In Times of Scarcity, Focus Your Lifestyle Around Experiences

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When times are good, we are often spoiled for choice in terms of ways to enjoy living. Modern cities are awash with recreational options. Thanks to globalization, we can buy products from all over the world. Or if you’d prefer, you can travel to international destinations instead.

But during times of uncertainty, most people’s purse strings draw tight. Sometimes, the nature of the crisis itself restricts your options. This has been painfully obvious during the pandemic, with limitations on our mobility being imposed in most locations.

The future is bound to hold more crises, according to experts. Thus, while we all need to be thankful for surviving, we also need to figure out how to enjoy living if this will be a recurring pattern.

Don’t follow the herd

Consumer behavior changes during a downturn or disaster. Our first instinct is often to cover our basic, physiological needs to survive. However, even guided by such motivations, we don’t necessarily make choices that hold up in retrospect.

During a crisis, the collective anxiety we feel amplifies the situation’s gravity or pull on our decision-making. This creates a herd mentality, which is behind the phenomenon of panic-buying.

Everyone doesn’t just buy what they need, but often far more than that. And we all tend to zero in on the same items: at the start of the pandemic, for instance, we couldn’t get enough disinfectant or toilet paper. Later on, the shortages manifested in dumbbells, Peloton bikes, and other fitness equipment.

Businesses don’t hold enough inventory to supply such a surge in demand. And since our world is highly networked, a crisis often affects upstream supply chains as well. It takes longer for the flow of goods to replenish and stabilize.

Thus, reacting to scarcity in the way we feel is most natural or sensible, based on our self-interest alone, often feeds into irrational collective behavior. Stocking up on material goods becomes counter-productive to the good of all.

Manage your resources

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It’s vital to ensure your own survival in a crisis, but that doesn’t have to mean going overboard and doing what everyone else is doing. It’s better to maintain flexibility instead in terms of resources.

Uncertainty creates resource insecurity. When you feel that resources are scarce, you have to make difficult spending decisions, and it’s easier for things to go badly wrong.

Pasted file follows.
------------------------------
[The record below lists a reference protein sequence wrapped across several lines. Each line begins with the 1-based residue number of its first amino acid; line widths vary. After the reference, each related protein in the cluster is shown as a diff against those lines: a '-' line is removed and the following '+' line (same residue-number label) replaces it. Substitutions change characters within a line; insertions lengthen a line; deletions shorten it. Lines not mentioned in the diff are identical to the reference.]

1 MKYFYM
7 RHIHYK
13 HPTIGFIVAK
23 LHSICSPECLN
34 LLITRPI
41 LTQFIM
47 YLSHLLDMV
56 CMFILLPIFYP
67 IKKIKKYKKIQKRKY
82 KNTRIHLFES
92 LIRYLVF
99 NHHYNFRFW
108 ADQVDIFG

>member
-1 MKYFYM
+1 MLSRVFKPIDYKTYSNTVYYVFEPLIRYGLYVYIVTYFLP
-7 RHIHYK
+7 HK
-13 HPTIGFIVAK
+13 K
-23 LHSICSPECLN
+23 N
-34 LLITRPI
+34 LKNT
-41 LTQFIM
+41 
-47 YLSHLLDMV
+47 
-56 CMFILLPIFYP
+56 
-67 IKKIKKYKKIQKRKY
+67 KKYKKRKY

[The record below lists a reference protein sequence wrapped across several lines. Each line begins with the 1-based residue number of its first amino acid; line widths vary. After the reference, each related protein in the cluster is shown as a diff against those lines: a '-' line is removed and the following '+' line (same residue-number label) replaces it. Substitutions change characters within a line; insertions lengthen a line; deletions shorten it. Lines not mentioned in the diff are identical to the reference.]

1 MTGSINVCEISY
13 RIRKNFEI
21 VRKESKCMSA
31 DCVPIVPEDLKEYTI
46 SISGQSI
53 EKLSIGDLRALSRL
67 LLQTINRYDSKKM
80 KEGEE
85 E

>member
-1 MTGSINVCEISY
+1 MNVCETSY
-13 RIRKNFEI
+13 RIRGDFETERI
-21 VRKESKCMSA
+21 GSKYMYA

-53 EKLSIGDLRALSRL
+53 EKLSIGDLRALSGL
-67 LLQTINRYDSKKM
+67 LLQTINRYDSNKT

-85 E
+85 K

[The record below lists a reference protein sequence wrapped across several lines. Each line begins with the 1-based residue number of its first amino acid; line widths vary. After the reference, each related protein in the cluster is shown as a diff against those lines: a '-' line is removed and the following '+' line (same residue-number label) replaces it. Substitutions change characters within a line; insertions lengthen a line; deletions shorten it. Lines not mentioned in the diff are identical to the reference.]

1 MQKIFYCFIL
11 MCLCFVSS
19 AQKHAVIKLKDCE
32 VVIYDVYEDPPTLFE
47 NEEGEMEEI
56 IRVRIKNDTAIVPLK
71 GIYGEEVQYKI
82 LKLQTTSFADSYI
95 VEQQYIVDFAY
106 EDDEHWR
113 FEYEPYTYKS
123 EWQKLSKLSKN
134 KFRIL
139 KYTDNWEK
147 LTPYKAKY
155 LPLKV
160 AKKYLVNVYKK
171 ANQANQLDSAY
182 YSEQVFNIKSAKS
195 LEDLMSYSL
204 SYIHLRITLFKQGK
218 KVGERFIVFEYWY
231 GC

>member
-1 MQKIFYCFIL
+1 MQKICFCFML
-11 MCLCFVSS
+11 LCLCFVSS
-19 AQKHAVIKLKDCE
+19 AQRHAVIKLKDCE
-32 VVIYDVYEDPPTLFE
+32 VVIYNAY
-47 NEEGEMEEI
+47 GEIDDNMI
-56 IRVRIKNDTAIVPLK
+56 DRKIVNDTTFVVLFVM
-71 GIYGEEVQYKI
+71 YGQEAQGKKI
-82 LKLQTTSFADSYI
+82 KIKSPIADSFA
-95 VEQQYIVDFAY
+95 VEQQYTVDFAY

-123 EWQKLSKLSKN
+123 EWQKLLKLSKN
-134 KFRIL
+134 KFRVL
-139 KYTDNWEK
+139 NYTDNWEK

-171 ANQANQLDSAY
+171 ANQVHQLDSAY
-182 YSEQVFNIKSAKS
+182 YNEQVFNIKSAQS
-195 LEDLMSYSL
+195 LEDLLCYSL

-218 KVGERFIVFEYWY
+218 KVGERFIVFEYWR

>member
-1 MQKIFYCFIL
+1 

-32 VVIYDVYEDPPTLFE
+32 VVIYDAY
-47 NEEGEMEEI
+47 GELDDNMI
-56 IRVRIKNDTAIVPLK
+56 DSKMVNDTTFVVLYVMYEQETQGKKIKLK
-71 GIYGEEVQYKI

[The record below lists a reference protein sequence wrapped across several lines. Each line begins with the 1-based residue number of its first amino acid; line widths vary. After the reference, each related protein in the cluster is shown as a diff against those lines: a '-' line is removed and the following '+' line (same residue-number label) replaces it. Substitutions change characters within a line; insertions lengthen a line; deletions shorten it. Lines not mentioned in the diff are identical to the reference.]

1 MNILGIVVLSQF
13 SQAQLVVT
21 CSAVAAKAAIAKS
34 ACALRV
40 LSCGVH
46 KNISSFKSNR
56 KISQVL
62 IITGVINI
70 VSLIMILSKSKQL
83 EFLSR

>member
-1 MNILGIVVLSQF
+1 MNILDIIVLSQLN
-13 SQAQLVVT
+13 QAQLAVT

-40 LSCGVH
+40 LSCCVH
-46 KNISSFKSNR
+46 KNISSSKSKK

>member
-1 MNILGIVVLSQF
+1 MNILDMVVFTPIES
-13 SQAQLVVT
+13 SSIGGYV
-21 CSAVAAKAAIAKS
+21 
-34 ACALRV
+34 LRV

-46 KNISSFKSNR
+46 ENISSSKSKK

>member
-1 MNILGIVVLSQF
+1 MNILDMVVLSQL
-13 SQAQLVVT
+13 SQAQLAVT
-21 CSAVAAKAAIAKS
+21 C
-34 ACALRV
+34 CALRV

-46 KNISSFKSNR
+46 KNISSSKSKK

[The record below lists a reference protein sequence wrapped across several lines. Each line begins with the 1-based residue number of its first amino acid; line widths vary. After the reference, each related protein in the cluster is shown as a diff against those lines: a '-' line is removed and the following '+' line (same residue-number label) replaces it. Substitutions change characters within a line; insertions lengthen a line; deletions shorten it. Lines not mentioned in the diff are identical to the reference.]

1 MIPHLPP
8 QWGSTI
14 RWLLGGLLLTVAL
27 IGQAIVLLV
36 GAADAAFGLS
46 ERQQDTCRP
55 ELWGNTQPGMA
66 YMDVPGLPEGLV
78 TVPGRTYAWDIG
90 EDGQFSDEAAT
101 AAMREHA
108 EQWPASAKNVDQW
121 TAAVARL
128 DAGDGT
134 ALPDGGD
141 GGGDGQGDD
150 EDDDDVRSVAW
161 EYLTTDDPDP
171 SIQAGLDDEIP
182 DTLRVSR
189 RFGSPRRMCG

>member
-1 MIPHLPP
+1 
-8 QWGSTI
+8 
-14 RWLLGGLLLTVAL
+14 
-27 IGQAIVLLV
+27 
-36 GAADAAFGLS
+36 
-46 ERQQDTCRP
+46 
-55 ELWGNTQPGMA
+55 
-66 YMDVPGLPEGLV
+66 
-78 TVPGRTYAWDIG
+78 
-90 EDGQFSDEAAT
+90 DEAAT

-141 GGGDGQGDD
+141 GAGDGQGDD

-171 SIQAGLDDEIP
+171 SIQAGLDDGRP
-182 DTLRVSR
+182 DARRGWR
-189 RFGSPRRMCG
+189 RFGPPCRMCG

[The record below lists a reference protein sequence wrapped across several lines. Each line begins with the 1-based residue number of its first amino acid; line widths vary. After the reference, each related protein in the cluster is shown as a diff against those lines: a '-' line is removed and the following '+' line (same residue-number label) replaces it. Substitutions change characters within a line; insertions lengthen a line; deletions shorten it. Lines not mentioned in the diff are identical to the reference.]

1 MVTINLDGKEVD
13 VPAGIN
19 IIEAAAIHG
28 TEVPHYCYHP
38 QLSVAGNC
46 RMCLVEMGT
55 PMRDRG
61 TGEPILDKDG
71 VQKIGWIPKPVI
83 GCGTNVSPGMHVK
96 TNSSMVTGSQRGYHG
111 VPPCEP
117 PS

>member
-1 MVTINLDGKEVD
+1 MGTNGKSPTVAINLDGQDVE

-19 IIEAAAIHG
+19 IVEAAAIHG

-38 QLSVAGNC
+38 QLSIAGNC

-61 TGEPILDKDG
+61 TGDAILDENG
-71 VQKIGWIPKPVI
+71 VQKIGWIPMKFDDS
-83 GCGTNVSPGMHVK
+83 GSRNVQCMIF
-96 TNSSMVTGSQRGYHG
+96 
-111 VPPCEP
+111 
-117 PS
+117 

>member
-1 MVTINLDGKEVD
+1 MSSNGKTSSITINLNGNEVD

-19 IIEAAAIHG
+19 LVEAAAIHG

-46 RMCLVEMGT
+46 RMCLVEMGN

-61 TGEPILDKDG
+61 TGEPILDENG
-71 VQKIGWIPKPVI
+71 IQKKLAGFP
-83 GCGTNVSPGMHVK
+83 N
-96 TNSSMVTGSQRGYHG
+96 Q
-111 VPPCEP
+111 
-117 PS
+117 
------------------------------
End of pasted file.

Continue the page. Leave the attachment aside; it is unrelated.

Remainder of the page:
Sometimes, you’re going to spend no matter what. For instance, getting married means buying a diamond wedding band for her, even if you can downsize the ceremony. But you have to find ways to trim expenses where you can.

Also, money isn’t the only resource to consider. Time, along with purchasing power, is a crucial element that we all use to improve our lifestyle and enjoy a better sense of well-being.

Even before the pandemic, many people were having trouble figuring out this dilemma because they ignored the time factor. They would over-commit in terms of work or events and never have enough time to do things they really wanted.

Difficult times might encourage you to hustle and scrape. But if you’re already covering your survival bases, you might be earning more money than you need while not having enough time to actually enjoy living.

Make room for new experiences

Modern lifestyles tend to be filled with inconsequential tasks or mundane activities. This is true of living in an economic boom. It’s further magnified during times of economic hardship, as everything becomes set against a backdrop of upheaval and change on a national or even global scale.

To prevent each day from blending into a uniform, monotonous mess, we need to make unique memories. And that can be done by intentionally creating highlights each day. It means shifting the focus of your lifestyle towards the experiential.

Making your life experience-based offers several benefits when it comes to a time of crisis. First, it doesn’t have to cost much or anything at all.

Creating a highlight each day can mean setting aside time to work on a personal project or long-term goal. Maybe you actually do less, set aside your devices and other distractions, and practice more mindfulness.

Second, it sets you apart from the herd. By saving money and managing your time wisely, you don’t feel insecure about your resources. You don’t feel compelled to buy more than you need, placing less strain on local supply.

Finally, studies have shown that experiences make us happier than material things. Even if you can’t indulge in your favorite activities or travel freely, you can still focus on rewarding things you can do on an ordinary day. This is a sustainable way of living happily throughout the current crisis and others to come.

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